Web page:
Michael Zia has a passion for math. He’s always loved numbers and seeing how they relate to each other. At CME Group, where he works in the Market Regulation Department as a senior investigator, he receives massive data sets from the internally built tools of the data science division that he combs through in search of suspicious price movements. He searches in particular for indications that the market’s been manipulated or pressured in particular directions. By his own estimate, a third of his time is spent working with numbers, while the rest is spent building reports documenting what he’s found.
It was a no-brainer when a colleague in data science at CME told him about the Graham School’s Master of Science in Analytics (MScA) program. He told him how it would be a great way for Michael to get the skillset he needed to position himself so that the bulk of his workday might be spent in line with his passion for numbers. Excited and ready to apply, he unfortunately discovered that the program’s application deadline was only days away. There was no way he’d be able to gather everything he needed in so short a time. When he called the offices of the Analytics program to see if there was anything he could do, they suggested he explore another program at the Graham School.
“That’s when I first heard about the GSAL [Graduate Student-at-Large] program,” Michael says. “The people in the Analytics program pointed me in that direction and suggested it was a great way to try out the MScA program before going through the application process. They even put me in touch with Esther and Eileen, advisors for the GSAL program, and they were really helpful when it came to guiding me along the way.”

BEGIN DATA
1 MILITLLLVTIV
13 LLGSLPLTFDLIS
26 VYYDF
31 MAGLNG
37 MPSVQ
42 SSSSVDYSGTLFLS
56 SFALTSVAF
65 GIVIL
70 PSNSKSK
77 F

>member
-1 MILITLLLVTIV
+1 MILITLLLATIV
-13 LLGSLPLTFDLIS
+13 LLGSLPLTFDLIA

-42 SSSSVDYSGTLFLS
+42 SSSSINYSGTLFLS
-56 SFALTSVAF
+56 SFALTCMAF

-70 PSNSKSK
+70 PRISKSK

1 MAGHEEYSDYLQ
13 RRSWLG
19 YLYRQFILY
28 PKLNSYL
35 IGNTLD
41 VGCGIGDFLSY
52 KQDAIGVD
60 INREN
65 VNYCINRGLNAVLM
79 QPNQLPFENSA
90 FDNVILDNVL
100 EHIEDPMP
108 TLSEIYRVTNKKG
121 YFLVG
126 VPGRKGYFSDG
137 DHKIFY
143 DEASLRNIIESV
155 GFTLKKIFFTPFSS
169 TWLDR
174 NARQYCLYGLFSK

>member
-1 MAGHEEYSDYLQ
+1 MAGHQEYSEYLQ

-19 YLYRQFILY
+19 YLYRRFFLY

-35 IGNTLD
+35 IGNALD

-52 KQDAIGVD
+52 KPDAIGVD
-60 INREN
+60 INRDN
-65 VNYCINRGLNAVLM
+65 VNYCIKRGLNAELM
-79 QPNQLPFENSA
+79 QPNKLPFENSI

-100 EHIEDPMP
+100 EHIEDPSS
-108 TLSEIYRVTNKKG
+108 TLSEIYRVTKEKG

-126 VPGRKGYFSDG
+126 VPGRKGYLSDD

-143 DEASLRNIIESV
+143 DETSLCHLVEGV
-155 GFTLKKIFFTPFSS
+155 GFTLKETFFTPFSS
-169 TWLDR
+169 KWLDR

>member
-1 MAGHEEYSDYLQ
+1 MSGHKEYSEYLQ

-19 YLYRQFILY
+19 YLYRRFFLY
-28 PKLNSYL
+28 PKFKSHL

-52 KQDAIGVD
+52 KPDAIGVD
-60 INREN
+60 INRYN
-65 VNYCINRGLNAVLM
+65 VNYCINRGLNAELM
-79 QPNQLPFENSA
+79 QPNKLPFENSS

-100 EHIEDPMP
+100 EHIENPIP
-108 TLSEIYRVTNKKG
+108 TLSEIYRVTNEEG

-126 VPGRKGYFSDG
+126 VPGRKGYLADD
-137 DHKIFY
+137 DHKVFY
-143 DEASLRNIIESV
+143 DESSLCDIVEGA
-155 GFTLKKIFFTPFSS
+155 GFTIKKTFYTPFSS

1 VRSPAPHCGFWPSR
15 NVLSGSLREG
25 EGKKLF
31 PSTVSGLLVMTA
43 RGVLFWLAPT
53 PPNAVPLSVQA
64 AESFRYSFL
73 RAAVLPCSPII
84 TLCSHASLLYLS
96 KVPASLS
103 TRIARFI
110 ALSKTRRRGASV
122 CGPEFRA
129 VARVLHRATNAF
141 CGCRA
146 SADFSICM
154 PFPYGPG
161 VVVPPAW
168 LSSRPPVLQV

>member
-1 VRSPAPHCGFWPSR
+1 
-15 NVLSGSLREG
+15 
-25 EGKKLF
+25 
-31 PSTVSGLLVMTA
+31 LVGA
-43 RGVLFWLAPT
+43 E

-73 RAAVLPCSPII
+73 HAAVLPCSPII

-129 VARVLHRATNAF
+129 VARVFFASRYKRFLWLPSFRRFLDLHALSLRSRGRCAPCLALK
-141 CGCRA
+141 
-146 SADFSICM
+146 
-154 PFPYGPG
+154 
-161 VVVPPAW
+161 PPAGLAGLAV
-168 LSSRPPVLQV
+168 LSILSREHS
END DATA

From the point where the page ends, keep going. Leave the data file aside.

While Michael was excited about returning to school and taking rigorous math courses again, he admits that he was a bit worried all the same. Having been away from the classroom for almost six years, he wondered whether he’d be able to balance the commitment of work with being a student again. Plus, he wasn’t sure how easy it would be to recall the higher-level math he’d studied as an undergraduate earning his degree in economics.
“The GSAL program is particularly valuable in that regard,” Michael says. “I was able to solidify for myself that I’d be able not only to manage being a student again, but even to excel. My math knowledge returned and I even received an A in the Linear Algebra course I took.”
The GSAL program did more than that as well, Michael says. Since Linear Algebra is a prerequisite for an MScA degree, he was able to collaborate with MScA students who were also taking the class, while building rapport with MScA faculty as well. In the end, not only was he able to confirm the usefulness of the program for his career, he was even able to get advice for optimizing his application. It’s all to say that Michael is particularly grateful for the role the GSAL program had in paving the way for his official entrance into the MScA program, which he’s now all set to begin.